I took the stockings and one umbrella that I could not manage and I put them in the bag. I had another umbrella and a pair of gloves in my hand as well as my raincoat and the bag that I had my skirt in.
As I stood up and started to walk towards the counter and I had almost not really begun to move the man grabbed me by the arm and said --
None of appellant's testimony was contradicted; and all of it was consistent with Mr. McConnell's testimony. To be sure, the trial judge could still reject appellant's testimony -- and his verdict shows that he did. But rejecting it doesn't save the Commonwealth's case. For a conviction must be based on more than mere suspicion or conjecture, Commonwealth v. Roscioli, 454 Pa. 59, 309 A.2d 396 (1973), and when the evidence is as consistent with innocence as it is with guilt, a conviction may not stand, Commonwealth v. Goodman, 465 Pa. 367, 350 A.2d 810 (1976). In Commonwealth v. Bonn, supra, we said:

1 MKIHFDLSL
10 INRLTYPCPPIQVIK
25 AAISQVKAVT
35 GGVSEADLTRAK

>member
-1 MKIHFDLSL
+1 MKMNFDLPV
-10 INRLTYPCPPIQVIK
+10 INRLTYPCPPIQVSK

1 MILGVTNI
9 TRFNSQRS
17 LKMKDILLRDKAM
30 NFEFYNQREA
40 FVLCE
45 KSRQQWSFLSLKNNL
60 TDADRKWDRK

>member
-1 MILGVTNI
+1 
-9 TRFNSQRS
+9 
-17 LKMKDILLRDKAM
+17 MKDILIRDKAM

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When the presumption [the statutory presumption of intention not to pay] is not available, guilt may still be proved by other evidence including circumstantial evidence. But here, without the use of the presumption there was no other evidence of appellant's intent.
Id. 244 Pa. Super. at 319, 368 A.2d at 741.
The same may be said here.
The judgment of sentence is reversed and appellant ordered discharged.